Tony Vagneur: Saddle Sore |

Tony Vagneur: Saddle Sore

Tony Vagneur
The Aspen Times
Aspen, CO Colorado

If it wasn’t for the fierce marital argument, one of our better ones with a soon-forgotten reason, I’d have never discovered the place as I did. It’s right there on both sides of the trail, never to be missed, and I’d traveled through there at least a hundred times, without perceiving the true spirit of the setting. At least, not until that night.

I came across this stand of great lodgepole pine in a manner similar to Ichabod Crane meeting up with the legendary Headless Horseman, only it was in the neighborhood of Woody Creek, not Sleepy Hollow. At an hour well past the tolling of the midnight bell, and in an attempt to escape the fury of the good woman’s ire, my trusty steeds and I were rattling along in the dark, the horses clearly into the adventure by the speed with which they walked, and my desultory mood slowly being elevated by the appearance of a silvery, large moon teasing the world with its shy emergence.

This grove of pine has an aura of mystery about it, could even be called a bit shuddery, this place I now call Headless Horseman Woods. Oh, in the interest of base intellectualism, I used to call it the Ichabod Crane Woods, but really, that name doesn’t fully resonate with the spooky atmosphere one experiences when traveling through this area.

Besides, not many folks are called Ichabod and it’s a difficult name to summon from the recesses of one’s mind. Many years ago, one of our employees was commonly referred to as Ich (or was that Ick – I could never be certain) by all the others. Surely his real name must be Ichabod or at least Icarus, I thought, but like some workers before him, it was David.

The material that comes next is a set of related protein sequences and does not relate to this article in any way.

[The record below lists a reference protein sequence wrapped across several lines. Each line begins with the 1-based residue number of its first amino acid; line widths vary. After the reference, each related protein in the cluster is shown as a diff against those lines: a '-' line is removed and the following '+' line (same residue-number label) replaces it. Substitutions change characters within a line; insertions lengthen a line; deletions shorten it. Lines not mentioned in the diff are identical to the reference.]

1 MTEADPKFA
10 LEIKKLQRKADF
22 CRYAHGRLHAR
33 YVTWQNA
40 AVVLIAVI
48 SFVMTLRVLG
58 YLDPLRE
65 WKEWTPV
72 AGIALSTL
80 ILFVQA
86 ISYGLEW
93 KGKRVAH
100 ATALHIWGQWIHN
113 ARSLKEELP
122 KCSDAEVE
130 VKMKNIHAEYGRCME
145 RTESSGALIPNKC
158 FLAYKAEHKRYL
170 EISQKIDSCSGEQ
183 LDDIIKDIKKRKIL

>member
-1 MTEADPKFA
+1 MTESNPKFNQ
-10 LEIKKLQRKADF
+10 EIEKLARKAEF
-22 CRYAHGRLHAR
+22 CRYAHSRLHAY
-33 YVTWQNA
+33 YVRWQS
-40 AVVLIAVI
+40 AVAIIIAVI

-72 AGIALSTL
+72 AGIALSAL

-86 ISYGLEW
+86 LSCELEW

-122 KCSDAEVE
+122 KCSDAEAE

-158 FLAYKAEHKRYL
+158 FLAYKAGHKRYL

It was, I suspect, about three in the morning, and as the light from God’s orb above began to wash through the tall, proud standing trees, creating eerie shadows everywhere, a wave of perceived danger passed through my being, chilling me down to the bone.

Thoughts of the Legend of Sleepy Hollow coursed through my mind, and as a red-tailed hawk, disturbed from its nocturnal perch in a skeletalized tree, screeched its displeasure at my presence, thundering hoof beats could be heard coming from around the bend. In annoyance at the state of my own marital alliance, I had a pang of jealously over the thought that a young, wealthy coquette had rejected laughable, superstitious Ichabod Crane’s proposal of marriage and turned him out into the night where he eventually crossed paths with the Headless Horseman, or the Galloping Hessian of the Hollow, as he was sometimes called.

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Lucky Ichabod, I reasoned, just as something appearing to be in the shape of a human head flashed across the trail in front of us, moonlight dancing from its dusky shadow as it bounced across the path and through the trees, disappearing over the ridge on my right. And then as I turned slightly, naturally, I saw it, the dreaded man upon his horse, shoulders hunched into the hollowness where his head should have been, cowboy hat flat against his acephalous form, and the ridiculousness of it all flooded my hazy brain.

Some have said it was but a rabbit that randomly crossed my path, appearing as a bobbling head at the precise moment a rustling breeze created the resemblance of resounding hoof beats in the distance. By now you must think it was I, the horseman without a head, caught just right in the shadows cast upon the gladed wood. Perhaps.

Just the other day, there was nothing but blue in the sky above and as I worked feverishly to clear some beetle-killed trees from the dark, dank shadows that always lurk in the very woodland I have just described, my daughter happened along, to see if she could be of assistance. “Dad, let’s hurry. This place is creepy.”

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